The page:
The Problems of a "Reactionary" Initiative
The evolution of the "dialogue" notion into "alliance" was accompanied by political attempts to establish the Alliance of Civilizations (AoC) initiative. However, the clash/alliance dichotomy had already been formed before the AoC initiative was established. The transformation was mainly semantical because although the words changed, their contents remained the same. The dialogue notion had already represented the alliance part of the clash/alliance dichotomy before this evolution. Thereby, the AoC initiative emerged from this clash/alliance dichotomy and was founded on dialogue-based ideas, which means that the AoC initiative walked into a stalemate set by the dichotomy. As shown before, some scholars following Said succeeded to escape from this dichotomy by advocating that the clash of civilizations is an ahistorical argument (or a strongly structured myth) because there is no clear distinction between civilizations.
The fact that the AoC initiative has been built on the clash/alliance dichotomy has rendered it captive to this dichotomy and has substantially shaped the main features and subsequent evolution of the AoC. Firstly, the term "alliance" implicitly accepts the existence of the clash as a starting point or takes the notion of a clash as an "out there" thing. Secondly, the survival of the AoC depends greatly on the continuation of the clash of civilizations because the notion of "alliance" is reintroduced in the notion of "clash." Thirdly, the AoC became a body composed of the countries from Western and Islamic civilizations only because the clash notion is mostly about these two civilizations. Lastly, as will be discussed below, the emergence of the AoC out of the clash/alliance dichotomy indirectly legitimizes the arguments of new Orientalist scholars. These features not only determine the identity of the AoC initiative but at the same time expose the existential problems of the initiative.
A close examination of the discourse used by the two co-founders of the initiative shows that the main motivation behind their attempt is the clash/alliance dichotomy. For example, Turkish Prime Minister Recep Tayyip Erdogan, one of the co-presidents of the initiative, articulated the main motivation by arguing that "an effective and strong answer could be given to apocalyptic scenarios based on the inevitability of a 'Clash of Civilizations' and a common basis that will enable us to act in alliance could be formed in response to theories that foresee the partition of humanity according to new demarcation lines," in his address at the opening of the high level group meeting of the AoC in November 2005. (28) Later, Spanish Prime Minister Luis Rodriguez Zapatero, the other co-president of the initiative, reiterated this motivation by saying that the AoC's "objective was to avoid the fulfillment of a predicted clash of civilizations." (29) The founding motive of the AoC initiative, which is clearly stated in its co-presidents' statements, shows that the AoC is a "reactionary" entity/institution against "the clash of civilizations" discourse.
Given that the overarching reason behind the existence of the initiative is a concern to prevent the clash, consequently, the initiative's survival and continuation also depends on the presence and persistence of the clash. This creates a dilemma which suggests that the more the clash threatens to spread all around the world, the more the world needs the alliance. This is also clear in Zapatero's motivation for the initiative after the Madrid train bombings by al-Qaeda-inspired terrorists that killed 191 people on March 11, 2004. That attack was the reason why he strongly advocated an alliance between the Western civilization and its Muslim counterpart. Another indicator of Zapatero's motivation is that the "alliance" idea gradually lost its importance in Zapatero's agenda within three years after the Madrid train bombings. For Zapatero, the lesser the clash threatens to spread in his country, the lesser Spain needs the alliance.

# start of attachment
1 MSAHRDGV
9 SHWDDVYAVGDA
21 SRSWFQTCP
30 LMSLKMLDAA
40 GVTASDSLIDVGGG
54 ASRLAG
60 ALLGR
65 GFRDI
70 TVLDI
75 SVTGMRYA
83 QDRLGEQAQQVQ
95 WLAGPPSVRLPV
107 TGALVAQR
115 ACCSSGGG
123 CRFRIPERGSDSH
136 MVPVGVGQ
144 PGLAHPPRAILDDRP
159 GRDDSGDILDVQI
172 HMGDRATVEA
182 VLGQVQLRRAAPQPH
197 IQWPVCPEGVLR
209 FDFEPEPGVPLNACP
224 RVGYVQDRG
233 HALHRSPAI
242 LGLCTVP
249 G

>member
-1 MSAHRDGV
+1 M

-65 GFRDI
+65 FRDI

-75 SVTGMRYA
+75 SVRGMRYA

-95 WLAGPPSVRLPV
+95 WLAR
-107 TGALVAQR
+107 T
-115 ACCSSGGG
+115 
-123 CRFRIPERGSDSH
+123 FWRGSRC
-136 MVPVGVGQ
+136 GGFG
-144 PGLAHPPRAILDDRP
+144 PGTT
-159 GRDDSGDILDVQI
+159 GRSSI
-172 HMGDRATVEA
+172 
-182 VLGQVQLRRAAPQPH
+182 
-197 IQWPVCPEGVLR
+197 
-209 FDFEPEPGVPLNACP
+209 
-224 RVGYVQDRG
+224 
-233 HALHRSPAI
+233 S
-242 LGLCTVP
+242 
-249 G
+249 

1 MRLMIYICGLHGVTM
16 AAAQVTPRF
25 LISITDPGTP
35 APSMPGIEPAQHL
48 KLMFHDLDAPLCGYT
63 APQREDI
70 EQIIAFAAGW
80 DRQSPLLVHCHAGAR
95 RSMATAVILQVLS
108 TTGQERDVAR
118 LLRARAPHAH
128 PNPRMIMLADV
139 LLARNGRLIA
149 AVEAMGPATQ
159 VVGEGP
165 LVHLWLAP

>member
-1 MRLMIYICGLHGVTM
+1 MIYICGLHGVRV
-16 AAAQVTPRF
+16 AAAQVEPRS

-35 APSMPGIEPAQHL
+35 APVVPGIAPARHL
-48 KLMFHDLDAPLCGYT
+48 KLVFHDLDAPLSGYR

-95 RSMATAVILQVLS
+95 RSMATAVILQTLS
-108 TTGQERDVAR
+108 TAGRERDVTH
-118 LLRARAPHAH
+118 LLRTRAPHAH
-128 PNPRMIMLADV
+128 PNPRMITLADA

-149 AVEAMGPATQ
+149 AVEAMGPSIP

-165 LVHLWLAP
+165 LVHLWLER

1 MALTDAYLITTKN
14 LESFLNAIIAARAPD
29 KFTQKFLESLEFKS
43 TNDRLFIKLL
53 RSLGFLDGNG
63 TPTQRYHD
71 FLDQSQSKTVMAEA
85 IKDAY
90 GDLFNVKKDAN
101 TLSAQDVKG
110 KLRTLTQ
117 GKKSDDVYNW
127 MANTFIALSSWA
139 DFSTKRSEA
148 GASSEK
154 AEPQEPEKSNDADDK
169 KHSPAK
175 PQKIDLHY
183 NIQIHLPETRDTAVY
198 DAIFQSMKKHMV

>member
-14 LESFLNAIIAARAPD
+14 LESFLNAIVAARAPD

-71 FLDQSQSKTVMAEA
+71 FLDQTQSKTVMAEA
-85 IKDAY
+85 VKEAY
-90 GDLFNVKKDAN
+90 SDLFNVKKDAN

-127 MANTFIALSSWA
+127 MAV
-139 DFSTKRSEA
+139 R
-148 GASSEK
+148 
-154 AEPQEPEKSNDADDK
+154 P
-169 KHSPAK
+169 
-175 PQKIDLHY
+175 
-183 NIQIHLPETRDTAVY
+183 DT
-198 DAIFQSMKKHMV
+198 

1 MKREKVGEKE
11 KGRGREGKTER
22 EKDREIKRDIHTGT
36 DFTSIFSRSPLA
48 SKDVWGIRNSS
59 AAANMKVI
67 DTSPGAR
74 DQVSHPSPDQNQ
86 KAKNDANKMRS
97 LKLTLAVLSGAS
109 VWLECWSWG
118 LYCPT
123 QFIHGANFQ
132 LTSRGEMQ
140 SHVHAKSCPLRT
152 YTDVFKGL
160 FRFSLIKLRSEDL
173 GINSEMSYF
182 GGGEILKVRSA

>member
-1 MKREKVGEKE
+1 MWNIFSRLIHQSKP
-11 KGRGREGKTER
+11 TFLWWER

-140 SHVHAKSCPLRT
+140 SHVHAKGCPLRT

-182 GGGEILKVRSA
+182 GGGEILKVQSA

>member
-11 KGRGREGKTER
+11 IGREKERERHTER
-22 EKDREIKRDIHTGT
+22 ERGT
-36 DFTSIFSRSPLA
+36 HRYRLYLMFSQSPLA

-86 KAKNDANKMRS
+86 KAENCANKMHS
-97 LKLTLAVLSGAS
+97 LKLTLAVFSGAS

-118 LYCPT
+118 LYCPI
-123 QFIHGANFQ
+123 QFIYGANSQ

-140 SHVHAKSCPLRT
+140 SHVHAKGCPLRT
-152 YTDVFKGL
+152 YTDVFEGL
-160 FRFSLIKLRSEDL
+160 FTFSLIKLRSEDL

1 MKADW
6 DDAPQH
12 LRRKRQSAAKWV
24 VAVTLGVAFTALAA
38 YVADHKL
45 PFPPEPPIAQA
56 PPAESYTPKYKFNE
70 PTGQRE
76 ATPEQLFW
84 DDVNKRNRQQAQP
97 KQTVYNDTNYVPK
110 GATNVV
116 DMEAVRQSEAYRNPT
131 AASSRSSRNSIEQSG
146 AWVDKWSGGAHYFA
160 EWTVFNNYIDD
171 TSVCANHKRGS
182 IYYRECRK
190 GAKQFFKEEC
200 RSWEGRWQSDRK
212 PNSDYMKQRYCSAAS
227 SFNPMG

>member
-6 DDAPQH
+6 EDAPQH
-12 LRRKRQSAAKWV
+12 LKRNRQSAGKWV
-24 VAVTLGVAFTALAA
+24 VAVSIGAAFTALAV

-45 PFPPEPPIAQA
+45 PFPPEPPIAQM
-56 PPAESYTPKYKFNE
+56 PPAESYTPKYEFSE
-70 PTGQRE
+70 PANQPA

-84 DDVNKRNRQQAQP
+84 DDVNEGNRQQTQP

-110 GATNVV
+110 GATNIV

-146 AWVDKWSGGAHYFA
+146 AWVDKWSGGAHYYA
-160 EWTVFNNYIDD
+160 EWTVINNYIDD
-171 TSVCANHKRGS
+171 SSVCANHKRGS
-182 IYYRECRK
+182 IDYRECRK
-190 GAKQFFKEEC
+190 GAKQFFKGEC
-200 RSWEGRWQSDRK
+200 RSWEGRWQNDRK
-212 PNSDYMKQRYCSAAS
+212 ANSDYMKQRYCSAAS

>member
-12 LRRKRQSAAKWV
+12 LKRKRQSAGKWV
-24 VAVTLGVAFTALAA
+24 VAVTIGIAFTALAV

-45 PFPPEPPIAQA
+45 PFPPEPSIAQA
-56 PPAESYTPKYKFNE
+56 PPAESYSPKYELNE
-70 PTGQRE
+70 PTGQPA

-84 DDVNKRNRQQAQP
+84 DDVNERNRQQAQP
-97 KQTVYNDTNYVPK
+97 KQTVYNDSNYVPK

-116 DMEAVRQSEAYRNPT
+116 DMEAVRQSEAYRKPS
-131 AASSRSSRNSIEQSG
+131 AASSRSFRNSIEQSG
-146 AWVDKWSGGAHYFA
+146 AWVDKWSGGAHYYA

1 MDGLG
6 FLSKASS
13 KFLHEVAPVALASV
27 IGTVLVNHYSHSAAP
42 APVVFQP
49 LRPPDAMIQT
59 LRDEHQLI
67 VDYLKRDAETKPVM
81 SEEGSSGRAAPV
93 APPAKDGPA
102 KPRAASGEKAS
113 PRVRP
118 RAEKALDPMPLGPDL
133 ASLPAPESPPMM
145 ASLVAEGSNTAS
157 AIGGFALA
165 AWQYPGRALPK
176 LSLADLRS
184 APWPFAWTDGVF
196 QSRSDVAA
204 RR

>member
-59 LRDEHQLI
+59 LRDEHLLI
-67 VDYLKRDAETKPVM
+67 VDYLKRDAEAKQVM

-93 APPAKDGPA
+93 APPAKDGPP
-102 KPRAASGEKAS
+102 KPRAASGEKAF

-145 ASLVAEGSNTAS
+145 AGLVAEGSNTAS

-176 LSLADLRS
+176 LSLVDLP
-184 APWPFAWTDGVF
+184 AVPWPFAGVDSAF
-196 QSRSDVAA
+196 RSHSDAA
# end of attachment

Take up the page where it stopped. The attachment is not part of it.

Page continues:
The immediate motivation behind the establishment of the AoC initiative was the Madrid train bombings. Within hours of taking power after his landslide victory in the general elections in Spain, Zapatero declared "the Alliance of Civilizations as a new way to combat terrorism." Zapatero proposed the "Alliance of Civilizations between the Western and the Arab and Muslim world" to the secretary general of the United Nations in his speech at the fifty-ninth UN General Assembly on September 21, 2004. (30) He reiterated the same argument in his speech at the inauguration of the First Alliance of Civilizations Forum by saying that "this initiative aimed to correct the negative drift being experienced ... between the Western and Arab-Islamic worlds". (31) Such expressions as "combating terrorism", "the Western", "Arab", and "Muslim world" were prominent in Zapatero's alliance-based discourse. This kind of discourse shows that the alliance was mainly established as a body between the two civilizations and also explains why other civilizations remained silent about the AoC initiative.
After its foundation, the AoC gained the most widespread popularity during the cartoon crisis. Cartoons depicting the Prophet Muhammad as a terrorist were printed in Magazinet, a Norwegian Christian newspaper, on January 10, 2006, and stirred a great crisis between the West and the Islamic world. Reactions and counter-reactions deepened the crisis. Numerous publications around Europe reprinted the cartoons to demonstrate their support for freedom of the press while the outcries in the Muslim world turned into violent protests targeting Western embassies and fast-food chains. (32) The tension between the two civilizations brought the initiative to the top of the world's agenda. Political leaders underlined the importance of the AoC in preventing such tensions or clash-based movements. This episode serves as the most vivid example to expose the dependency of the initiative on the spread of clash-based behaviors and discourses.